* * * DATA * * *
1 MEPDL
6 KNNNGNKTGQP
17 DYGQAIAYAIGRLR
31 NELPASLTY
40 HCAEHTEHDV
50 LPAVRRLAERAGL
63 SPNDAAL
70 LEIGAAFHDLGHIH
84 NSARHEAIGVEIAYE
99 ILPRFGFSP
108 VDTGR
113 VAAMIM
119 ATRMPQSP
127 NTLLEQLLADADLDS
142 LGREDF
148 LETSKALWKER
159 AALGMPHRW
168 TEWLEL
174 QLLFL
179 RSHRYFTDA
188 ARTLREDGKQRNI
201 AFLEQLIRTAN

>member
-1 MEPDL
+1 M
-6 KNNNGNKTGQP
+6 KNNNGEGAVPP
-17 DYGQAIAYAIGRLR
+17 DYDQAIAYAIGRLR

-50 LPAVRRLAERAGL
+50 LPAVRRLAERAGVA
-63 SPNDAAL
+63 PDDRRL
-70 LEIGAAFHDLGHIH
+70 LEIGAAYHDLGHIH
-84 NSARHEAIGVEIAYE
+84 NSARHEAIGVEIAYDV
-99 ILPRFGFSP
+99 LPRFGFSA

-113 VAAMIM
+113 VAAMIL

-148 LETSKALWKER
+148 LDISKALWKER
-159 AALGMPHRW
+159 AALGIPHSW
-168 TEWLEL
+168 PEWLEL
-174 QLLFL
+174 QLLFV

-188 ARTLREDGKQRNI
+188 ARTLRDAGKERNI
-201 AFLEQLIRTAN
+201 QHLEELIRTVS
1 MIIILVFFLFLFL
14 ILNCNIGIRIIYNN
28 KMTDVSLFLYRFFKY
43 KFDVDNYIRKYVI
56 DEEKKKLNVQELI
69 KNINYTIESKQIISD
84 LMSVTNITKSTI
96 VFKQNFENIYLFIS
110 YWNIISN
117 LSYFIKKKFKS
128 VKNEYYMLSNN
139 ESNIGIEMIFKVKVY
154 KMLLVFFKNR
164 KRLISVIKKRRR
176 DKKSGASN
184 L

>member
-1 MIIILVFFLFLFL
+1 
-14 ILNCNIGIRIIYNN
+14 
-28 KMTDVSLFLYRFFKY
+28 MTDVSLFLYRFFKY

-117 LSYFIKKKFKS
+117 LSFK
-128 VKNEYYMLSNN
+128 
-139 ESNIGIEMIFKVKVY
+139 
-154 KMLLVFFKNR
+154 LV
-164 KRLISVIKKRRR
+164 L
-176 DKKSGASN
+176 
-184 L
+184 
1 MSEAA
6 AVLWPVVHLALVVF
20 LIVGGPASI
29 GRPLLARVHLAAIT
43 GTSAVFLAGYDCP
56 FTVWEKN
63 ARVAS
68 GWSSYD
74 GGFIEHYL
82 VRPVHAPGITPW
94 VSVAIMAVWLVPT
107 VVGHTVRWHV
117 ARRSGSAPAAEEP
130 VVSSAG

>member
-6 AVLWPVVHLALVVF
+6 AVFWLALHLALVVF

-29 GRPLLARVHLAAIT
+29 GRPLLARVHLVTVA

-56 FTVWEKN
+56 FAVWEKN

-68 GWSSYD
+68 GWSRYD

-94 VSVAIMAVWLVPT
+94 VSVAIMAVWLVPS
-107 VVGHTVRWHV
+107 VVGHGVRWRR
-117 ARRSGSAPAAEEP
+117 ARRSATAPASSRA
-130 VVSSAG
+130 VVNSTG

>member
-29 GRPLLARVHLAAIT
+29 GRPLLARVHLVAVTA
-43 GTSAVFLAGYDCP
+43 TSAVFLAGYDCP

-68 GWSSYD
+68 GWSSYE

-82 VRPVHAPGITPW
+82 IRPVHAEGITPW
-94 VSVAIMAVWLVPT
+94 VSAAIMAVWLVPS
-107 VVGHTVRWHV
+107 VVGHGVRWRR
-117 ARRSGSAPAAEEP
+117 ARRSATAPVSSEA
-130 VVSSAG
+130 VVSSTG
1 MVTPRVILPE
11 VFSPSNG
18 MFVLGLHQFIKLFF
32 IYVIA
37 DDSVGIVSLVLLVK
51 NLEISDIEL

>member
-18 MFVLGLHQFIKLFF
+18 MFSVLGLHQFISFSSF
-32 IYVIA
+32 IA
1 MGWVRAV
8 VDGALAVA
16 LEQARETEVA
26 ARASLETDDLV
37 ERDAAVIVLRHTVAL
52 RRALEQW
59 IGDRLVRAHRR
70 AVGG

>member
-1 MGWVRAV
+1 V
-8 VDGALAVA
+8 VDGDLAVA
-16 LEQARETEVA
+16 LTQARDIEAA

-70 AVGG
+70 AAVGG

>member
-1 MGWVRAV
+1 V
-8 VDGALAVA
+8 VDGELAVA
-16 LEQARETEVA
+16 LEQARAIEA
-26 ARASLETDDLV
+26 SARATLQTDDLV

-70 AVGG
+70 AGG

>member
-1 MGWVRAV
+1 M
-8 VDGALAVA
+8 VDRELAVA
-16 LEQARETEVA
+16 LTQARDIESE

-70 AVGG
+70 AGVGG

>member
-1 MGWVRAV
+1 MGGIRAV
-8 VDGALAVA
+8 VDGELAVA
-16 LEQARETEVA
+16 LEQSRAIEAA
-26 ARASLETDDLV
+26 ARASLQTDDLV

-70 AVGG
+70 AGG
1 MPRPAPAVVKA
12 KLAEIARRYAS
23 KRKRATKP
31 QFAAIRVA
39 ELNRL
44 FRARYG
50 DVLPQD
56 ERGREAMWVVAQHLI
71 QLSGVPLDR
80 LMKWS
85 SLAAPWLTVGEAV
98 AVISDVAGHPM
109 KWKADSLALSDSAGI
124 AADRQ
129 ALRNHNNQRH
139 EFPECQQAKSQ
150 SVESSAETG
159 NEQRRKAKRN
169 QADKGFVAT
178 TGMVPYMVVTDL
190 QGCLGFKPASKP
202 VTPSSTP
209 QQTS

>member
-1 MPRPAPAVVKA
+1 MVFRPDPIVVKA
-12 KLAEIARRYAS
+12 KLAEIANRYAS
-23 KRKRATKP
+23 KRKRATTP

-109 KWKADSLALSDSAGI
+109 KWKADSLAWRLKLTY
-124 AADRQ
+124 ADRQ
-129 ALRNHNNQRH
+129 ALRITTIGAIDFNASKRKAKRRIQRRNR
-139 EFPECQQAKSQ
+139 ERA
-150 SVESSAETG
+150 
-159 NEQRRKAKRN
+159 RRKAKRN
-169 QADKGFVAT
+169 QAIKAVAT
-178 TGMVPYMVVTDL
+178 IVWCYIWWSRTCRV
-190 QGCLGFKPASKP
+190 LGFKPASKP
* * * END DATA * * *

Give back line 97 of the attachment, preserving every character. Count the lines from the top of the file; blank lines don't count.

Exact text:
63 ARVAS